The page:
- South Africa’s Mineral Resources and Energy Minister, Gwede Mantashe, says the Integrated Resource Plan (IRP) for electricity is only likely to serve before Cabinet in September.
- The Minister made this announcement during the Energy Budget Vote in Parliament yesterday in Cape Town.
According to Mantashe, the draft IRP was still being considered by the social partners at the National Economic Development and Labour Council (Nedlac).
“The Integrated Resource Plan (IRP) is in the process of being finalised at Nedlac,” he said . “In September 2019, it will be tabled before Cabinet for approval. The IRP considers a diversified energy mix that includes all forms of energy technologies such as cleaner coal, nuclear, gas, hydro, renewables and battery storage”.
The Minister added that as a country, we must avoid the currently polarised debate on energy, pitted as coal versus renewables. “The debate should be about the effective use of all the energy sources at our disposal, to achieve security of supply”.
Future of the Independent Power Producers (IPP) Office
“We are working closely with the Development Bank of Southern Africa to transition the current IPP Office into a legal entity that will continue to execute the mandate of the Department in bringing about security of energy supply”.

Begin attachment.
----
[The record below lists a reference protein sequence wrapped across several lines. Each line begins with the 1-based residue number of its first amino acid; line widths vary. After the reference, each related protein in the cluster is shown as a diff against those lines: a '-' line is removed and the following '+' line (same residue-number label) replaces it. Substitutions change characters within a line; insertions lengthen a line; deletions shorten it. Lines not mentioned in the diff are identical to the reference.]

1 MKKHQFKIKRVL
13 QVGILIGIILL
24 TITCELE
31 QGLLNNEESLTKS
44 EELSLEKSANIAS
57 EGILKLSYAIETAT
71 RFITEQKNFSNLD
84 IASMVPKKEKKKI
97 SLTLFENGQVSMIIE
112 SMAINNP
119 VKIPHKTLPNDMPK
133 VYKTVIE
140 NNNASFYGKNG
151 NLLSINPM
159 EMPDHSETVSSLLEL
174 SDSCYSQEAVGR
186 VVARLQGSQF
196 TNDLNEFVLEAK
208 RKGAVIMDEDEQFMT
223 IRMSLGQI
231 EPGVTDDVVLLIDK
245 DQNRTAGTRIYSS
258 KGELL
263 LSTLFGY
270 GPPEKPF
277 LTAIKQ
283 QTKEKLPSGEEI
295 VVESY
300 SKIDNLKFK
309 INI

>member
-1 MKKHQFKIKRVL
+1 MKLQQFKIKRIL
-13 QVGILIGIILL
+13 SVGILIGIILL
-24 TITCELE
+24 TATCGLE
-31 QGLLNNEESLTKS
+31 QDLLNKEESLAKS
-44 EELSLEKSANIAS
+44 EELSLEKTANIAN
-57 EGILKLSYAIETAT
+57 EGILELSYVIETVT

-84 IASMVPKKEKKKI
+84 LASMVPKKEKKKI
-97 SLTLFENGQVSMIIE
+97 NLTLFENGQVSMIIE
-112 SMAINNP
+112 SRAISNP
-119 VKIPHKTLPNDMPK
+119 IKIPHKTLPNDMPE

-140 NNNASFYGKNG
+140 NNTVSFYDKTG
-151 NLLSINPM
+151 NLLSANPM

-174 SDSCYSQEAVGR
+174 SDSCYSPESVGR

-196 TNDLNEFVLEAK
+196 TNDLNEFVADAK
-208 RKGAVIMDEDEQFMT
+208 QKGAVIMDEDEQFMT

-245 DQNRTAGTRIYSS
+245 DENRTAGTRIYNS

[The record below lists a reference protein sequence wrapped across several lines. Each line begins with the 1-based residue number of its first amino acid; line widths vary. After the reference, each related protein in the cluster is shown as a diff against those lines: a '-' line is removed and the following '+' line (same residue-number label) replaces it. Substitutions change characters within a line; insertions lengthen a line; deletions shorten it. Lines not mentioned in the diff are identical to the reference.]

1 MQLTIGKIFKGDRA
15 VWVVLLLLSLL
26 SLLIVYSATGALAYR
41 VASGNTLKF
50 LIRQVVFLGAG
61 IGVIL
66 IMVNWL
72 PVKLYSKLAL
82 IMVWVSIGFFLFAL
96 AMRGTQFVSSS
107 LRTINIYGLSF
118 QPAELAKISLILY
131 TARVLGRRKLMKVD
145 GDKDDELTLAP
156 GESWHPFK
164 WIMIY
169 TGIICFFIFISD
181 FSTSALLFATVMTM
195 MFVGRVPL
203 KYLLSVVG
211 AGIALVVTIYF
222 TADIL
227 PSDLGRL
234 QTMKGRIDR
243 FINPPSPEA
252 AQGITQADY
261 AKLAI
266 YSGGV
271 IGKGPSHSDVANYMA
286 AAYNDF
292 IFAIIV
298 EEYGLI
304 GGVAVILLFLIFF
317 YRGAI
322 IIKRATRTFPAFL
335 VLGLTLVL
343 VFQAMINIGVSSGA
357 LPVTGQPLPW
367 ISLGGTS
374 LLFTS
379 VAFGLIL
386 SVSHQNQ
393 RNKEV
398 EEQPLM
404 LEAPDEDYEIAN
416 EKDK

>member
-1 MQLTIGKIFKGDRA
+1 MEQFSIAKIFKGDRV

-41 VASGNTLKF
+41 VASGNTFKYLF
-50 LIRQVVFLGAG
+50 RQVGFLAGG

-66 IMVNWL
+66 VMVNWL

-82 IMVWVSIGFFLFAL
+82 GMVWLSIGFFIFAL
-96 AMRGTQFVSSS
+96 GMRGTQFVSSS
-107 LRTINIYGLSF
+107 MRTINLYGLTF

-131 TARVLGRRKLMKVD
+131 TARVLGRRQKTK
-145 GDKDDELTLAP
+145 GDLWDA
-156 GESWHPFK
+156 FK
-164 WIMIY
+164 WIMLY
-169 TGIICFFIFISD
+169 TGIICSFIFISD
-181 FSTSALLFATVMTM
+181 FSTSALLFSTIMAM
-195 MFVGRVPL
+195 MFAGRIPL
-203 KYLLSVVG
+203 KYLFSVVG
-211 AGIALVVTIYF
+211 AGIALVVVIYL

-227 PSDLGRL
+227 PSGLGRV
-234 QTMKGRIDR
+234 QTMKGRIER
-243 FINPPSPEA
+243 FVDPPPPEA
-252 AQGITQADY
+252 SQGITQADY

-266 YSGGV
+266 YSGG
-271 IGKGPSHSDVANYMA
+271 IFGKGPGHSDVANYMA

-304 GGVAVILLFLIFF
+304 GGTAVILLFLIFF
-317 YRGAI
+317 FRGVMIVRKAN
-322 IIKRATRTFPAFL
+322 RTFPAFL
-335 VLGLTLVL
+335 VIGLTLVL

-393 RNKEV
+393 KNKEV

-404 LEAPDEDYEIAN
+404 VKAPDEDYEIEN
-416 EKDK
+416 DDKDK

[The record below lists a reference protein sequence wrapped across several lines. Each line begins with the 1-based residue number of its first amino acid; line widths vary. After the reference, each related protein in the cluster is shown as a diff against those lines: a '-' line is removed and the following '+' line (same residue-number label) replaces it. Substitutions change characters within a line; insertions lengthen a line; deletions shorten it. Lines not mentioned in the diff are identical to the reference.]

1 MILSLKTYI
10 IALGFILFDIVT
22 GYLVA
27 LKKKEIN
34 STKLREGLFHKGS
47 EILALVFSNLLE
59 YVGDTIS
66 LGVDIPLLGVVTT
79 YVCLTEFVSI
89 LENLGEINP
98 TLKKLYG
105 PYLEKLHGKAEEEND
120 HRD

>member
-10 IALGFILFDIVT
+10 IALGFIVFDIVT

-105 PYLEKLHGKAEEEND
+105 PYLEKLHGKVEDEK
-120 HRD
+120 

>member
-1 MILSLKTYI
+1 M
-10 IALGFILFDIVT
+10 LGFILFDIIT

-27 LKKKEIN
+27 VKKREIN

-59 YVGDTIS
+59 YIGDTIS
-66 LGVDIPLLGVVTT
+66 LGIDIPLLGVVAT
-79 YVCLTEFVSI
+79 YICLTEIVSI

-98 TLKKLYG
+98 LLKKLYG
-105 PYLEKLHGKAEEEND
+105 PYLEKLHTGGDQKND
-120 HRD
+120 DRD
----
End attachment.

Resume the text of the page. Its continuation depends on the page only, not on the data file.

Mantashe added that a large portion of Eskom’s coal fleet would be decommissioned between 2020 and 2040 and said that the IRP would offer visibility of the generation technologies that would replace that fleet. This will include gas to energy technology.
“The department is exploring greater use of natural gas. The current supply of natural gas in South Africa is mainly from imports via the Republic of Mozambique Pipeline Investment Company’ (ROMPCO) pipeline. We, therefore, need to explore more economical options to bring natural gas into the South African market, including accelerating our own natural gas exploration activities such as the Karoo Shale Gas and the deep-sea discoveries”.
According to Mantashe, South Africa should seek to sustain a role for nuclear beyond 2045, when Koeberg would be decommissioned, following a project to extend its lifespan beyond its current scheduled decommissioning date of 2024.
Link to full speech here.
Author: Bryan Groenendaal